Hypertension and Hypertensive Crisis: CABOMETYX treatment results in an increased incidence of treatment-emergent hypertension. Hypertension was reported in 37% (15% Grade ≥3) of CABOMETYX-treated patients and 7.1% (3.1% Grade ≥3) of everolimus-treated patients. Monitor blood pressure prior to initiation and regularly during CABOMETYX treatment. Withhold CABOMETYX for hypertension that is not adequately controlled with medical management; when controlled, resume CABOMETYX at a reduced dose. Discontinue CABOMETYX for severe hypertension that cannot be controlled with anti-hypertensive therapy. Discontinue CABOMETYX if there is evidence of hypertensive crisis or severe hypertension despite optimal medical management.
Diarrhea: Diarrhea occurred in 74% of patients treated with CABOMETYX and in 28% of patients treated with everolimus. Grade 3 diarrhea occurred in 11% of CABOMETYX-treated patients and in 2% of everolimus-treated patients. Withhold CABOMETYX in patients who develop intolerable Grade 2 diarrhea or Grade 3-4 diarrhea that cannot be managed with standard antidiarrheal treatments until improvement to Grade 1; resume CABOMETYX at a reduced dose. Dose modification due to diarrhea occurred in 26% of patients.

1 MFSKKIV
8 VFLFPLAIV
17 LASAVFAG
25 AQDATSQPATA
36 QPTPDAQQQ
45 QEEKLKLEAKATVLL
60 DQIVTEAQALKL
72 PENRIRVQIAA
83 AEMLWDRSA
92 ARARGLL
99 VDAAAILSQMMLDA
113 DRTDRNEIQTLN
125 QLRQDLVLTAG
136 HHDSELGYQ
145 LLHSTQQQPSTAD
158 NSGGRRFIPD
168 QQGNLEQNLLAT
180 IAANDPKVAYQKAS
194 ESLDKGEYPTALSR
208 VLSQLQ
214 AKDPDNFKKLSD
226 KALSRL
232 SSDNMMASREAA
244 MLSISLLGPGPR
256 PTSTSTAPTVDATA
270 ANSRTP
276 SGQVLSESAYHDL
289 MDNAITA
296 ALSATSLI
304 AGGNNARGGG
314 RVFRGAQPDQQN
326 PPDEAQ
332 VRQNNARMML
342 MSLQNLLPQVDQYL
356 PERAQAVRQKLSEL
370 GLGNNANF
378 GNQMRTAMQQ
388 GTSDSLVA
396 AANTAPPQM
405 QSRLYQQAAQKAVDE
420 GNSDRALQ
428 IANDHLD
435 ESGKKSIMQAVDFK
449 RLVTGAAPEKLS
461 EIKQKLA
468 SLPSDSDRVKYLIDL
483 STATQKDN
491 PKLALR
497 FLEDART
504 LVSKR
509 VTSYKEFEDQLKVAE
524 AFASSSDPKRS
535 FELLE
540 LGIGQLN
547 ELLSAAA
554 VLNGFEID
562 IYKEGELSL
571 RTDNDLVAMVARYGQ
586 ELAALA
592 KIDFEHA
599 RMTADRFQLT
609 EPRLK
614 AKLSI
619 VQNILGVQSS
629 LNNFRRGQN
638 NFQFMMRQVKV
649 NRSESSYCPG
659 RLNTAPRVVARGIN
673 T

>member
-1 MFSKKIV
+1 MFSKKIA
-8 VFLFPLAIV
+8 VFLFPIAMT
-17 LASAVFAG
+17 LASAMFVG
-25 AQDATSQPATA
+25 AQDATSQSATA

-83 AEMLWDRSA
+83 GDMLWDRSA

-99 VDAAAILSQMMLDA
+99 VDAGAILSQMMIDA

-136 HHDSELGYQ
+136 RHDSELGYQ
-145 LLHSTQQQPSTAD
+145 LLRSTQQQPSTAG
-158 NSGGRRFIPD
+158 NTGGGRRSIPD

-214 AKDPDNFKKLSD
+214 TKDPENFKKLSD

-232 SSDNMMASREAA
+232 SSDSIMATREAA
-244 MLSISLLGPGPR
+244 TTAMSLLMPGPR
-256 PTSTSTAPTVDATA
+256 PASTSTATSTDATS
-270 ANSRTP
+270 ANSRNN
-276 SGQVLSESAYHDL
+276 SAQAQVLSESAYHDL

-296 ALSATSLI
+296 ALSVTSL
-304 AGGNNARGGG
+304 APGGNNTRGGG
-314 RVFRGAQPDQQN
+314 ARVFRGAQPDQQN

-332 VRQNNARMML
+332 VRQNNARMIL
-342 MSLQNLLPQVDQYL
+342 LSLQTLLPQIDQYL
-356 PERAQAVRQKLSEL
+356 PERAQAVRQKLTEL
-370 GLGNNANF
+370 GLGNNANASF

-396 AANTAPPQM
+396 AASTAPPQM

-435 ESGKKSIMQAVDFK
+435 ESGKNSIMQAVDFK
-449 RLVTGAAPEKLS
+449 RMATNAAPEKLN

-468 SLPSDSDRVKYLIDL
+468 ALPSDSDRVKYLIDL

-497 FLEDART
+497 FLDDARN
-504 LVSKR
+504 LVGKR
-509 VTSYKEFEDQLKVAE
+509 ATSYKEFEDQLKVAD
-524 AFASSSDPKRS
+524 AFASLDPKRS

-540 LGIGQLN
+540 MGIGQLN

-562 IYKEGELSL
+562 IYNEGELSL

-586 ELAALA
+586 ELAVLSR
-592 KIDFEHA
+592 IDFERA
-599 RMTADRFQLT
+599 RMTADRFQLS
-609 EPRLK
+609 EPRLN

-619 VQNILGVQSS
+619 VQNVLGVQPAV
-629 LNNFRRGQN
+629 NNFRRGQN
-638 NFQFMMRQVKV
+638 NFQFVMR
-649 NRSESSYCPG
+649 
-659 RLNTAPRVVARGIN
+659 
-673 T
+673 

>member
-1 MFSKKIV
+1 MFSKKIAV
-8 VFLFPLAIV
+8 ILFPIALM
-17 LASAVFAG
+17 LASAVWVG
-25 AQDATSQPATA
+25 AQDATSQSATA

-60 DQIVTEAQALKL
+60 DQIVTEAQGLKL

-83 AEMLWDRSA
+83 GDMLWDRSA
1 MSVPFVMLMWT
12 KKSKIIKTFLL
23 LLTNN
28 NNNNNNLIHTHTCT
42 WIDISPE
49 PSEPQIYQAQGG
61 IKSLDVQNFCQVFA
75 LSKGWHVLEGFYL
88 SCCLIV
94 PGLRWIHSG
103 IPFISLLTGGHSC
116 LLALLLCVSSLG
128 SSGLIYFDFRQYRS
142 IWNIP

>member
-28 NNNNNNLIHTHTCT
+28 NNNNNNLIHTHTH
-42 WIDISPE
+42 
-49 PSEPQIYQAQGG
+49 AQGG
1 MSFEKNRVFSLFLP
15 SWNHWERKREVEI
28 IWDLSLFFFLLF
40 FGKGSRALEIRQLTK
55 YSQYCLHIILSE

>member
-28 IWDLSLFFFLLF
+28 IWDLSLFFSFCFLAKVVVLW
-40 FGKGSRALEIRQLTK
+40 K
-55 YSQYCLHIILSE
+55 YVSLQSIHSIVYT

Palmar-Plantar Erythrodysesthesia Syndrome (PPES): Palmar-plantar erythrodysesthesia syndrome (PPES) occurred in 42% of patients treated with CABOMETYX and in 6% of patients treated with everolimus. Grade 3 PPES occurred in 8.2% of CABOMETYX-treated patients and in <1% of everolimus-treated patients. Withhold CABOMETYX in patients who develop intolerable Grade 2 PPES or Grade 3 PPES until improvement to Grade 1; resume CABOMETYX at a reduced dose. Dose modification due to PPES occurred in 16% of patients.